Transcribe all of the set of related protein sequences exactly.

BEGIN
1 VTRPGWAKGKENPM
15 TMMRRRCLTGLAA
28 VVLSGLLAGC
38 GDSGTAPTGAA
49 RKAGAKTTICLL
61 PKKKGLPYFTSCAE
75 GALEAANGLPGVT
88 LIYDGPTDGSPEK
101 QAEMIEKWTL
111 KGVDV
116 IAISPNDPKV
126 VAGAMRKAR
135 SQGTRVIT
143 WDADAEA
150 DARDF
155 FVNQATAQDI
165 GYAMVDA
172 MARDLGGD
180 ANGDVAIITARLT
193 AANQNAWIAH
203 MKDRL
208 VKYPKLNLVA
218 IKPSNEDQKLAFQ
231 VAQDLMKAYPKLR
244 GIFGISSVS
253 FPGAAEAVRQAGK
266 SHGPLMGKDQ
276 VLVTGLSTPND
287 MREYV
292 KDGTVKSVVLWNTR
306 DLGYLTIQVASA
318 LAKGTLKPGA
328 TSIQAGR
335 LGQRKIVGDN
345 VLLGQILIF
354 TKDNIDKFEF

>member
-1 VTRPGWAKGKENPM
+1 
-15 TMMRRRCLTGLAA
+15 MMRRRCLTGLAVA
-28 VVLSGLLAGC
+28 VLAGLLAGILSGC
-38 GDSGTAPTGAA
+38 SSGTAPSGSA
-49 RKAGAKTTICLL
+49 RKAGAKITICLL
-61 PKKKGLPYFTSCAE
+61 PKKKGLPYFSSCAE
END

1 VTRPGWAKGKENPM
15 TMMRRRCLTGLAA
28 VVLSGLLAGC
38 GDSGTAPTGAA
49 RKAGAKTTICLL
61 PKKKGLPYFTSCAE
75 GALEAANGLPGVT
88 LIYDGPTDGSPEK
101 QAEMIEKWTL
111 KGVDV
116 IAISPNDPKV
126 VAGAMRKAR
135 SQGTRVIT
143 WDADAEA
150 DARDF
155 FVNQATAQDI
165 GYAMVDA
172 MARDLGGD
180 ANGDVAIITARLT
193 AANQNAWIAH
203 MKDRL
208 VKYPKLNLVA
218 IKPSNEDQKLAFQ
231 VAQDLMKAYPKLR
244 GIFGISSVS
253 FPGAAEAVRQAGK
266 SHGPLMGKDQ
276 VLVTGLSTPND
287 MREYV
292 KDGTVKSVVLWNTR
306 DLGYLTIQVASA
318 LAKGTLKPGA
328 TSIQAGR
335 LGQRKIVGDN
345 VLLGQILIF
354 TKDNIDKFEF

>member
-1 VTRPGWAKGKENPM
+1 
-15 TMMRRRCLTGLAA
+15 MMRRRCLTGLAVA
-28 VVLSGLLAGC
+28 VLAGLLAGILSGC
-38 GDSGTAPTGAA
+38 SSGTAPSGSA
-49 RKAGAKTTICLL
+49 RKAGAKITICLL
-61 PKKKGLPYFTSCAE
+61 PKKKGLPYFSSCAE